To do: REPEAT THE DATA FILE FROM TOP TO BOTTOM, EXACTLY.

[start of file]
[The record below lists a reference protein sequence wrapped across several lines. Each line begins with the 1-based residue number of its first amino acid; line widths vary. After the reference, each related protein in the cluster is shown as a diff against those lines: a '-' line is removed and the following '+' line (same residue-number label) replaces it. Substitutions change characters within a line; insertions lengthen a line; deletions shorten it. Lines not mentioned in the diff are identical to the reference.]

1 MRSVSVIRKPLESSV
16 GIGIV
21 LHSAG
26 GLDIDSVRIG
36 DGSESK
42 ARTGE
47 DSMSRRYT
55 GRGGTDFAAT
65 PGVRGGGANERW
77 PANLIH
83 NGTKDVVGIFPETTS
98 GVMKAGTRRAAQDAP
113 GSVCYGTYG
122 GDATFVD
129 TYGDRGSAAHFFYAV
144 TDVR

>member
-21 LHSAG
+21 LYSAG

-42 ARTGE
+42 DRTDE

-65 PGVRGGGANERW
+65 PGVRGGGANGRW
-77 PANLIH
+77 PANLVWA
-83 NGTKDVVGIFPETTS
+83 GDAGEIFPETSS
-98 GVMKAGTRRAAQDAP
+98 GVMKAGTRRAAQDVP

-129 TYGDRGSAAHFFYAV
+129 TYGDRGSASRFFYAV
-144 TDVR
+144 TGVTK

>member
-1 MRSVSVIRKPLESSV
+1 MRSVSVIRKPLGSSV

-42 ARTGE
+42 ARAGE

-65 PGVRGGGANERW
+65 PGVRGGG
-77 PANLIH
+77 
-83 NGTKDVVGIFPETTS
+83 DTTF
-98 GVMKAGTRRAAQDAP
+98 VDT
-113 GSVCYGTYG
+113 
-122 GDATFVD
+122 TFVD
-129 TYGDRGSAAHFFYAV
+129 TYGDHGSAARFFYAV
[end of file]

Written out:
[The record below lists a reference protein sequence wrapped across several lines. Each line begins with the 1-based residue number of its first amino acid; line widths vary. After the reference, each related protein in the cluster is shown as a diff against those lines: a '-' line is removed and the following '+' line (same residue-number label) replaces it. Substitutions change characters within a line; insertions lengthen a line; deletions shorten it. Lines not mentioned in the diff are identical to the reference.]

1 MRSVSVIRKPLESSV
16 GIGIV
21 LHSAG
26 GLDIDSVRIG
36 DGSESK
42 ARTGE
47 DSMSRRYT
55 GRGGTDFAAT
65 PGVRGGGANERW
77 PANLIH
83 NGTKDVVGIFPETTS
98 GVMKAGTRRAAQDAP
113 GSVCYGTYG
122 GDATFVD
129 TYGDRGSAAHFFYAV
144 TDVR

>member
-21 LHSAG
+21 LYSAG

-42 ARTGE
+42 DRTDE

-65 PGVRGGGANERW
+65 PGVRGGGANGRW
-77 PANLIH
+77 PANLVWA
-83 NGTKDVVGIFPETTS
+83 GDAGEIFPETSS
-98 GVMKAGTRRAAQDAP
+98 GVMKAGTRRAAQDVP

-129 TYGDRGSAAHFFYAV
+129 TYGDRGSASRFFYAV
-144 TDVR
+144 TGVTK

>member
-1 MRSVSVIRKPLESSV
+1 MRSVSVIRKPLGSSV

-42 ARTGE
+42 ARAGE

-65 PGVRGGGANERW
+65 PGVRGGG
-77 PANLIH
+77 
-83 NGTKDVVGIFPETTS
+83 DTTF
-98 GVMKAGTRRAAQDAP
+98 VDT
-113 GSVCYGTYG
+113 
-122 GDATFVD
+122 TFVD
-129 TYGDRGSAAHFFYAV
+129 TYGDHGSAARFFYAV